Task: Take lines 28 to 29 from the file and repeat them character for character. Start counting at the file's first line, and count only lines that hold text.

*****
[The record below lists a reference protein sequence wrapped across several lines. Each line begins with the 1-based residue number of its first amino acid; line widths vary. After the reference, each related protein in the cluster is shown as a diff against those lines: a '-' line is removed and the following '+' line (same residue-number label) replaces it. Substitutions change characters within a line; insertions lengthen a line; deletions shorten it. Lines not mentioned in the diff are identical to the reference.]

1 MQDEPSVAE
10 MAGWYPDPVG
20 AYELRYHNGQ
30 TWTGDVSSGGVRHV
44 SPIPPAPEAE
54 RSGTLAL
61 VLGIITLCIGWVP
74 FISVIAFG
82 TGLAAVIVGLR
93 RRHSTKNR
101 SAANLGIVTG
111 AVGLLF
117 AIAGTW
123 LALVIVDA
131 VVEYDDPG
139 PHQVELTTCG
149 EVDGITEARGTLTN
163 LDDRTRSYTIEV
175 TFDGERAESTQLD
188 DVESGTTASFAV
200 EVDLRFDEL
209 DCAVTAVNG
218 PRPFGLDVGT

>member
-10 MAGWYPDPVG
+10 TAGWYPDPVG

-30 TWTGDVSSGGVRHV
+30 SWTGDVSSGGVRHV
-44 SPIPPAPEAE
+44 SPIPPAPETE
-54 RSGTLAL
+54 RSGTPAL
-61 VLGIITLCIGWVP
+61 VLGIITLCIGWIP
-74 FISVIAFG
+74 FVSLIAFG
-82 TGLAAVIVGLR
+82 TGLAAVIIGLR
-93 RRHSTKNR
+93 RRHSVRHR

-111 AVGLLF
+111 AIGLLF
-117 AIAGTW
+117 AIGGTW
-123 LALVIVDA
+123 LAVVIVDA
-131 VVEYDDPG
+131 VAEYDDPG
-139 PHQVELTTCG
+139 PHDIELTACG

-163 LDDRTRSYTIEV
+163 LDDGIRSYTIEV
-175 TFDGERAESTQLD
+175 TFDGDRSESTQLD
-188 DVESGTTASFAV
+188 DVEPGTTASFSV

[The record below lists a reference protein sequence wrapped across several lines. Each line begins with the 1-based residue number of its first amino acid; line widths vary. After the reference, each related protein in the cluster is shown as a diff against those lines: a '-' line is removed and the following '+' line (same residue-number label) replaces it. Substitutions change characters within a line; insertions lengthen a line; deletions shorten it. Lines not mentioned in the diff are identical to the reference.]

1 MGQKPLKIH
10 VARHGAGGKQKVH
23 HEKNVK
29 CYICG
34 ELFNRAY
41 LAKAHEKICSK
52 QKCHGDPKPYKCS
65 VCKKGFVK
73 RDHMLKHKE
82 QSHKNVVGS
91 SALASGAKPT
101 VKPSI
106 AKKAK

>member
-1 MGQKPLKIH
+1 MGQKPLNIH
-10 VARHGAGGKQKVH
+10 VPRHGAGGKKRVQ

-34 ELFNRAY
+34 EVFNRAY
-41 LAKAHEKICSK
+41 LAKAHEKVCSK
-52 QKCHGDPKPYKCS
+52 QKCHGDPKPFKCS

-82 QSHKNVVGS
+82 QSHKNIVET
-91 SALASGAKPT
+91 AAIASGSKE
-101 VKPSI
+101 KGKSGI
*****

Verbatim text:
-30 TWTGDVSSGGVRHV
+30 SWTGDVSSGGVRHV